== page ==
This focuses on mapping species point records, whereas the CIEEM course covers mapping habitat (or other) polygons, lines and points. This course is a one-day course and will therefore cover less material than the CIEEM course. If your main interest is mapping species records and exploring them in the context of other environmental data, this course is for you.

* Part of the course fee is donated to the QGIS Project.

 Introduction to Habitat Mapping

Date: Wednesday 11th March 2015

Venue: National Biodiversity Data Centre, Waterford

Cost: €50

Registration:  http://www.biodiversityireland.ie/events/introduction-to-habitat-mapping/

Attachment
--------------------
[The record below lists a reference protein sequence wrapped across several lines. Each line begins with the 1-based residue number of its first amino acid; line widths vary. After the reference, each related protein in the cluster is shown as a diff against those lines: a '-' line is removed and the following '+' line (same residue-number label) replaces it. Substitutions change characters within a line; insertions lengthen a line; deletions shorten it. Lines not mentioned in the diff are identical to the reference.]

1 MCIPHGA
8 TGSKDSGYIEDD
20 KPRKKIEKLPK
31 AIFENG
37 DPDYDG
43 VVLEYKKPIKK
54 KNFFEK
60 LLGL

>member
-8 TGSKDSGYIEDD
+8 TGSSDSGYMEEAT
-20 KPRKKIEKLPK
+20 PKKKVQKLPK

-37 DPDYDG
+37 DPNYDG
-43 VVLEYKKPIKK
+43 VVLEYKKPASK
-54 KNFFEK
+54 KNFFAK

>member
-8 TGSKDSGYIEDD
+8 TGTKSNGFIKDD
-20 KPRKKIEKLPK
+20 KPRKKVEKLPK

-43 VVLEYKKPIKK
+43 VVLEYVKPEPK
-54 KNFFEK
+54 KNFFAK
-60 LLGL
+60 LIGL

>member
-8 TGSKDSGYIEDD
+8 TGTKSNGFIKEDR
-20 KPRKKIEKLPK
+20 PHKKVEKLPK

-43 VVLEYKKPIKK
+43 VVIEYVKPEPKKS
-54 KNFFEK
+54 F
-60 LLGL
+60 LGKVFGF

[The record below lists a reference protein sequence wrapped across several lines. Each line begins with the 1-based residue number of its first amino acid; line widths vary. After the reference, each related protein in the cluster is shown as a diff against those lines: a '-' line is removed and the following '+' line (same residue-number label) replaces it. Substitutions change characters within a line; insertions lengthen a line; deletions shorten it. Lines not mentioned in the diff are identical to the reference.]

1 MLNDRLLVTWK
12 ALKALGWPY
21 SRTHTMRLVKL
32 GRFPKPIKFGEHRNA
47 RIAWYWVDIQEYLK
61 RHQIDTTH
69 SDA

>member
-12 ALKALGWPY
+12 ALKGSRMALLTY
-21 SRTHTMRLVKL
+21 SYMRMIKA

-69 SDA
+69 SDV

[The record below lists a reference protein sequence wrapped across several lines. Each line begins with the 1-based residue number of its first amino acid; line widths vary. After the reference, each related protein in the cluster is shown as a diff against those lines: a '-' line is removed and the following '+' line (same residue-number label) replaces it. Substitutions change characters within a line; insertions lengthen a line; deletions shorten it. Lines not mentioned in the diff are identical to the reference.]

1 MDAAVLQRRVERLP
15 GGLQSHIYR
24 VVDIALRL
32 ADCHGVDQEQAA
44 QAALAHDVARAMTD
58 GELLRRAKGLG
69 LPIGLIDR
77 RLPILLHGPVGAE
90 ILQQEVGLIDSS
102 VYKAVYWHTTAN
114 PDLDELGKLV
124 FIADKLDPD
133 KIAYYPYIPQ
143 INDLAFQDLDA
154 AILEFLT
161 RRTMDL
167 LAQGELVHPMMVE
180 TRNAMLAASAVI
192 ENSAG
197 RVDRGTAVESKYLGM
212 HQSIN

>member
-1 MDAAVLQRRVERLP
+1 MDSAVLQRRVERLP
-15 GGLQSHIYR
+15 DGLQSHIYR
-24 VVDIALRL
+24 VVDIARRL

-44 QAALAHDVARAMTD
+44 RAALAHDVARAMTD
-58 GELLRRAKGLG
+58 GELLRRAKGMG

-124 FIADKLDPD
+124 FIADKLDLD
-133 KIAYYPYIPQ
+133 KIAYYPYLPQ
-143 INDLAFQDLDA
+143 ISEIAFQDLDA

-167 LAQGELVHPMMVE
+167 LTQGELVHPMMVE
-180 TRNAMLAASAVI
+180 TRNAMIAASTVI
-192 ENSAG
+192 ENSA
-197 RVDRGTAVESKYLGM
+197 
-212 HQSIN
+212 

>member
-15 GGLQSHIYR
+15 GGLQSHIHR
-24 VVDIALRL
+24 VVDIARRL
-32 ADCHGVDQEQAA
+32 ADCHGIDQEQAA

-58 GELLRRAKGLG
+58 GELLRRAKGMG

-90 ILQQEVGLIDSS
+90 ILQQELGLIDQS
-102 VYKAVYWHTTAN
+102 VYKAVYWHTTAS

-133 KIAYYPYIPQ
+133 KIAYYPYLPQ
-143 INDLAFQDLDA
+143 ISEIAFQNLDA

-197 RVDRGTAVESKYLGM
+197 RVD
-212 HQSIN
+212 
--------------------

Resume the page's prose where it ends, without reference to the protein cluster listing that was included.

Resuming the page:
Best Practice GuidanceThis course is for early-career, graduate and student ecologists who want to learn to survey and map habitats in the field.

At the end of the course, participants will be able to :

– Compare and contrast the main habitat classification systems used in Ireland

– Describe how to plan a habitat survey in light of the project objectives

– Evaluate different desktop sources of habitat data

– Demonstrate how to survey and map habitats in the field

– Identify the limitations of habitat survey and outline possible next steps

A habitat survey is a fundamental method for gathering data about the ecology of a site. The objective of a habitat survey is to produce a habitat map – a clear spatial record of what habitats are present in a site and where they are. The workshop will provide an introduction on how to carry out the desk-based and field-based components of a habitat survey. It will be based on the Heritage Council’s Best Practice Guidance for Habitat Survey and Mapping. This course is GIS and computer-free.